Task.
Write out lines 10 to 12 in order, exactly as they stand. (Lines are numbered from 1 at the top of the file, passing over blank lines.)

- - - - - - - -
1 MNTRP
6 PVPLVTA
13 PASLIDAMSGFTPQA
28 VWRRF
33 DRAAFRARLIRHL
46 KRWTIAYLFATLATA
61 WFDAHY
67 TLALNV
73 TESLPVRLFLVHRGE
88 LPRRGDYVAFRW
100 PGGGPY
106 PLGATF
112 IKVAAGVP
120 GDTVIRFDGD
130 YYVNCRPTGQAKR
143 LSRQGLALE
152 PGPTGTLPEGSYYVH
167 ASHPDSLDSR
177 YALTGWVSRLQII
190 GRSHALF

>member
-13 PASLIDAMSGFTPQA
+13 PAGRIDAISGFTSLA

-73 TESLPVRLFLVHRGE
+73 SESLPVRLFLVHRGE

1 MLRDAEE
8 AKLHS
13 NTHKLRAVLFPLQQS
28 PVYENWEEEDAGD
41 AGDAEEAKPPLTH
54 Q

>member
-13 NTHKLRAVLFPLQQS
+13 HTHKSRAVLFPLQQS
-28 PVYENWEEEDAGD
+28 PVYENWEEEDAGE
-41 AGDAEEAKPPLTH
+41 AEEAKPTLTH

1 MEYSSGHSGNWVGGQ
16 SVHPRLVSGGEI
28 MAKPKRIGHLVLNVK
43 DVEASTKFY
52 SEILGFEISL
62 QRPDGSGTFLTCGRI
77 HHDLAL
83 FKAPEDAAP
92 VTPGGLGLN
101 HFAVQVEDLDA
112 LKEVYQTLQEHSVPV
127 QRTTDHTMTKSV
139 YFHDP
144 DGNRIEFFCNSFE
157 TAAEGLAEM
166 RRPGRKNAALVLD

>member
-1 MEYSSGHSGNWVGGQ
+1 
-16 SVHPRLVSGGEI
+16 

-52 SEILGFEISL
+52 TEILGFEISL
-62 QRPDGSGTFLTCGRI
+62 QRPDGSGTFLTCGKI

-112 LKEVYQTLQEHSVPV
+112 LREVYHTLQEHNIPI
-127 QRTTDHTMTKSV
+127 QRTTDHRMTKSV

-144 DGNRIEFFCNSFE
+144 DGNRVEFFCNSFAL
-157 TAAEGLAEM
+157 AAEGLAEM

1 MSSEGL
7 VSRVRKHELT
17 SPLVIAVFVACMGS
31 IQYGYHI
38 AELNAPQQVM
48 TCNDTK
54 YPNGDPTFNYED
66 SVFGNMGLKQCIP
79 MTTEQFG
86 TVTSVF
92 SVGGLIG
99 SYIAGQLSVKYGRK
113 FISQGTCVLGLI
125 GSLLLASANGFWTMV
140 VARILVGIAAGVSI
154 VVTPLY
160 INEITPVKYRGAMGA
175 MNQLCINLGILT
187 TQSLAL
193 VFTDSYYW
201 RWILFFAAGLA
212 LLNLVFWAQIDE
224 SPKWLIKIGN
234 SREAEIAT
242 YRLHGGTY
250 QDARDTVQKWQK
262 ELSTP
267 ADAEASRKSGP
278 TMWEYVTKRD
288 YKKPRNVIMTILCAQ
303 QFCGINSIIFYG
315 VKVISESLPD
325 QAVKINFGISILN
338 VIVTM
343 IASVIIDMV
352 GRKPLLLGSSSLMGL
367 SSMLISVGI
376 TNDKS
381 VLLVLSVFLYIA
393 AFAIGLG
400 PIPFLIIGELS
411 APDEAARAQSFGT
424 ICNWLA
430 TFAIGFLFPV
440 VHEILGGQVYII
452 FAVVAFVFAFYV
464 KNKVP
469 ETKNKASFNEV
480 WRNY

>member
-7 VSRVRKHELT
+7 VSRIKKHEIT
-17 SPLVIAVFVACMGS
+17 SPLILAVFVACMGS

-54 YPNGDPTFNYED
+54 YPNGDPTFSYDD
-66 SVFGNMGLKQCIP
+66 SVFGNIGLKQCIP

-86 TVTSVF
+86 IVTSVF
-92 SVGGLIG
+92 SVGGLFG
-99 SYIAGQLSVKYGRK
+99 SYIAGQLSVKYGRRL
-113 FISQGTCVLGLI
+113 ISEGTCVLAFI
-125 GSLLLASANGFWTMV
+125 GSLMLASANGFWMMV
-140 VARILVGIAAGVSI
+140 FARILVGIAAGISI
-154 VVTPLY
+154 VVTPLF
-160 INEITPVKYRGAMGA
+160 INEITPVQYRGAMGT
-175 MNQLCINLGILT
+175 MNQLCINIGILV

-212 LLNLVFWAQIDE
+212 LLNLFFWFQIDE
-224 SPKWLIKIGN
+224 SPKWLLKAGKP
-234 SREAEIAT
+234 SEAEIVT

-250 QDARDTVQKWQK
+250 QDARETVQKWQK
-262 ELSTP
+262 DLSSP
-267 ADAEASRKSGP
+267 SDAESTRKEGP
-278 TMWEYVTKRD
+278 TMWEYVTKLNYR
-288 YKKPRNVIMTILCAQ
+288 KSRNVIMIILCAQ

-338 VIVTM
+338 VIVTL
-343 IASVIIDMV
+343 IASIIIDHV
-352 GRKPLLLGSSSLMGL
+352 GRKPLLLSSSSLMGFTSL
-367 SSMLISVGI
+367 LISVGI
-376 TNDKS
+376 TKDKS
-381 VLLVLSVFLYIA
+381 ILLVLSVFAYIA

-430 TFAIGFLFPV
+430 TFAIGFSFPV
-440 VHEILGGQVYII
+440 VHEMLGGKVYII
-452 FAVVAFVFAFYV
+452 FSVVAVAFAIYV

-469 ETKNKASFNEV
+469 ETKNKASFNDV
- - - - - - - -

88 LPRRGDYVAFRW
100 PGGGPY
106 PLGATF